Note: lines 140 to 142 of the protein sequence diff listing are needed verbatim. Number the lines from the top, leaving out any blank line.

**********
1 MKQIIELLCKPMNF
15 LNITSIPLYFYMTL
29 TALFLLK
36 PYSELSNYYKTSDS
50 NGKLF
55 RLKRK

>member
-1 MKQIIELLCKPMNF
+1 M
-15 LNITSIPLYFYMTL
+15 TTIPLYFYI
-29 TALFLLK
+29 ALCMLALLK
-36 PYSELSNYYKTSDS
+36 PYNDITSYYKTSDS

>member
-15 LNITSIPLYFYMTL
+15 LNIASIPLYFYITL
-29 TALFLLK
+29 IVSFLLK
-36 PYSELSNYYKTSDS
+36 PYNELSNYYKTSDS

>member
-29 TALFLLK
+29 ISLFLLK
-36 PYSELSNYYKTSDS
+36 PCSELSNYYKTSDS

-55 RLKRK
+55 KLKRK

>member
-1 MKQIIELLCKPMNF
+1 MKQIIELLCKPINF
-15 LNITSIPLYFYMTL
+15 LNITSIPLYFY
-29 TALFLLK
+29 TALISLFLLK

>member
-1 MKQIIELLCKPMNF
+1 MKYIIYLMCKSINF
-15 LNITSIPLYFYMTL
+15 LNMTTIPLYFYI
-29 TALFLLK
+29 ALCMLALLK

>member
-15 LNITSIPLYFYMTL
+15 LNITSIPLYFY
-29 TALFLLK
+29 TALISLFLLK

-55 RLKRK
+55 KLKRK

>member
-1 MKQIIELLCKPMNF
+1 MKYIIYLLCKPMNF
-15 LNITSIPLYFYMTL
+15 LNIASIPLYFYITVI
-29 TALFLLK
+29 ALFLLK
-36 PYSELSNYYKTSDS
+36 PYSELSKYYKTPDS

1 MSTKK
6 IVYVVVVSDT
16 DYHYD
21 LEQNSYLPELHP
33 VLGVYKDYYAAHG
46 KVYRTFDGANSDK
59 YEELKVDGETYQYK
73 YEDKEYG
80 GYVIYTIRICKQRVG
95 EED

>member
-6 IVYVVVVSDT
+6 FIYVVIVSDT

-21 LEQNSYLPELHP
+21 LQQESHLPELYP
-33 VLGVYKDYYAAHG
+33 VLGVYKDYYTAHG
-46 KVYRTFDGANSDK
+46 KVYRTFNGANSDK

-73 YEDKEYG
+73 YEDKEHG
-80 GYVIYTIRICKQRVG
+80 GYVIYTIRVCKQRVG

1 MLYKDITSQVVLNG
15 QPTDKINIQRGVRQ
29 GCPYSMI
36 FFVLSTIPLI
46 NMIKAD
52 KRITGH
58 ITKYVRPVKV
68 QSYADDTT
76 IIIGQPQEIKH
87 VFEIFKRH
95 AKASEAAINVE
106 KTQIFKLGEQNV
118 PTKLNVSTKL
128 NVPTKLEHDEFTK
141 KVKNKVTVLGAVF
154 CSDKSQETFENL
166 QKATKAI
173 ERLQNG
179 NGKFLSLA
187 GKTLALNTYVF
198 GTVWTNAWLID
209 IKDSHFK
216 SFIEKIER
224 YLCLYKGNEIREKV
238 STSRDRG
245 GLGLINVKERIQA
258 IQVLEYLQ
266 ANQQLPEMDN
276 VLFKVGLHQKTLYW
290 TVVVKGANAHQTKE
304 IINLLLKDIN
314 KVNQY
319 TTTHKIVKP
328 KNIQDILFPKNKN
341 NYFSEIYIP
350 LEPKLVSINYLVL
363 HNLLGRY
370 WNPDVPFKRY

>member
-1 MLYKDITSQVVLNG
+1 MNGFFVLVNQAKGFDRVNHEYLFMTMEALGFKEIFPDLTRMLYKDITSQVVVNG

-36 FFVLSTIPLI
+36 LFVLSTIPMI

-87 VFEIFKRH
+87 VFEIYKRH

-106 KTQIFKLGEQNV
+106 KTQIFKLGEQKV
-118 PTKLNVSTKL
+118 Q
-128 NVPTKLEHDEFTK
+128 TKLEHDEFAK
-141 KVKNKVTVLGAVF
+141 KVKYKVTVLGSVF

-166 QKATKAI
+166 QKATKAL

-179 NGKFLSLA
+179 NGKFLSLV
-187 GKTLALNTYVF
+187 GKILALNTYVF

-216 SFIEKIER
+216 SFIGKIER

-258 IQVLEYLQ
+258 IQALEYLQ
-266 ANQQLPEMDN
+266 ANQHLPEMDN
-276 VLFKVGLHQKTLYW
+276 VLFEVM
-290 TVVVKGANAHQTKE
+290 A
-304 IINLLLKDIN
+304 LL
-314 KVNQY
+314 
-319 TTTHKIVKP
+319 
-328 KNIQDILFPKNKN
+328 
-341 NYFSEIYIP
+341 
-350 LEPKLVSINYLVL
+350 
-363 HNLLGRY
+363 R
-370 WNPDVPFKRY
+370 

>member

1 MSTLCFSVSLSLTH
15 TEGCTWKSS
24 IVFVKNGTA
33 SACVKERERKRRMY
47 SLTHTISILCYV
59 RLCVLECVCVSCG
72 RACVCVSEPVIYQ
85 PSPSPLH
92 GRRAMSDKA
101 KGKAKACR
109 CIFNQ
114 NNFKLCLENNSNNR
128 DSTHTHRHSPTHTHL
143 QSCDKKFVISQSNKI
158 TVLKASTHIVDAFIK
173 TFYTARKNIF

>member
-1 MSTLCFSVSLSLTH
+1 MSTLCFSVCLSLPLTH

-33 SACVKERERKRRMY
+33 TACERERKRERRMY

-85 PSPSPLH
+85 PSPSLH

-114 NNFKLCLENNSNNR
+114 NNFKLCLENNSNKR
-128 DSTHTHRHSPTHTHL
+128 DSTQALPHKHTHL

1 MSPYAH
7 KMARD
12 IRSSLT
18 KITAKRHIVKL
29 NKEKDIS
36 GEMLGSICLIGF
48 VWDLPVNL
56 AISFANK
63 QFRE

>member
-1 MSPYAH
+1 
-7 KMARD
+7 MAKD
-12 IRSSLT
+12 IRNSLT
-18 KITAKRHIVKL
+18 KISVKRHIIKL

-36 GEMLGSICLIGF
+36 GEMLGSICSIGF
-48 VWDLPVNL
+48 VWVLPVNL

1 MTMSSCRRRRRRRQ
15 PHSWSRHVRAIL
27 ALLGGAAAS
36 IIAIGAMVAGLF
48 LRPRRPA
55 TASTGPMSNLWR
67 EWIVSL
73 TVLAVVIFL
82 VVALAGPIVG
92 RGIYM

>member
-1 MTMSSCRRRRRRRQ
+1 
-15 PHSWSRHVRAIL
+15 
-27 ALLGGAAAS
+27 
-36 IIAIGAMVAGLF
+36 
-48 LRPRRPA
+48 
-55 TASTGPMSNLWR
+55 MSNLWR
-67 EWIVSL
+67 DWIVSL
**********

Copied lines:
-187 GKTLALNTYVF
+187 GKILALNTYVF

-216 SFIEKIER